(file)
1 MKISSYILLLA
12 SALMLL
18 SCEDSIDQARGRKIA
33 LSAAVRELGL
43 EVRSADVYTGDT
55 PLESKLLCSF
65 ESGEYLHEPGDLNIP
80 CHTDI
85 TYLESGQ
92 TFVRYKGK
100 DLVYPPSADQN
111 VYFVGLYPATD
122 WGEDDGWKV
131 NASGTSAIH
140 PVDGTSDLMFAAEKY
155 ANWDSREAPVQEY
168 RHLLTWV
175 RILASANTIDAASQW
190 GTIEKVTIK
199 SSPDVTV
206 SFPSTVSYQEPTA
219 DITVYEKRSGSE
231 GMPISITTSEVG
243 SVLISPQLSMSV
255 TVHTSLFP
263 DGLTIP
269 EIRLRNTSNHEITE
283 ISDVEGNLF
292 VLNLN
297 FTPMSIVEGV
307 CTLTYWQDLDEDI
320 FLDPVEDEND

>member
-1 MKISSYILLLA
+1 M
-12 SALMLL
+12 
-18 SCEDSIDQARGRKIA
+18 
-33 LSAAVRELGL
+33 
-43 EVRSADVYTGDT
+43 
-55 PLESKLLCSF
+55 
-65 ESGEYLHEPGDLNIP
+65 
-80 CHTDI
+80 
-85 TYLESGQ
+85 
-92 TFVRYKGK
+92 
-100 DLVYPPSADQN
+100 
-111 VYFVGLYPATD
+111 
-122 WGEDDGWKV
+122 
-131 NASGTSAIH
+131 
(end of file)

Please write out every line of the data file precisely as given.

1 MKISSYILLLA
12 SALMLL
18 SCEDSIDQARGRKIA
33 LSAAVRELGL
43 EVRSADVYTGDT
55 PLESKLLCSF
65 ESGEYLHEPGDLNIP
80 CHTDI
85 TYLESGQ
92 TFVRYKGK
100 DLVYPPSADQN
111 VYFVGLYPATD
122 WGEDDGWKV
131 NASGTSAIH
140 PVDGTSDLMFAAEKY
155 ANWDSREAPVQEY
168 RHLLTWV
175 RILASANTIDAASQW
190 GTIEKVTIK
199 SSPDVTV
206 SFPSTVSYQEPTA
219 DITVYEKRSGSE
231 GMPISITTSEVG
243 SVLISPQLSMSV
255 TVHTSLFP
263 DGLTIP
269 EIRLRNTSNHEITE
283 ISDVEGNLF
292 VLNLN
297 FTPMSIVEGV
307 CTLTYWQDLDEDI
320 FLDPVEDEND

>member
-1 MKISSYILLLA
+1 M
-12 SALMLL
+12 
-18 SCEDSIDQARGRKIA
+18 
-33 LSAAVRELGL
+33 
-43 EVRSADVYTGDT
+43 
-55 PLESKLLCSF
+55 
-65 ESGEYLHEPGDLNIP
+65 
-80 CHTDI
+80 
-85 TYLESGQ
+85 
-92 TFVRYKGK
+92 
-100 DLVYPPSADQN
+100 
-111 VYFVGLYPATD
+111 
-122 WGEDDGWKV
+122 
-131 NASGTSAIH
+131 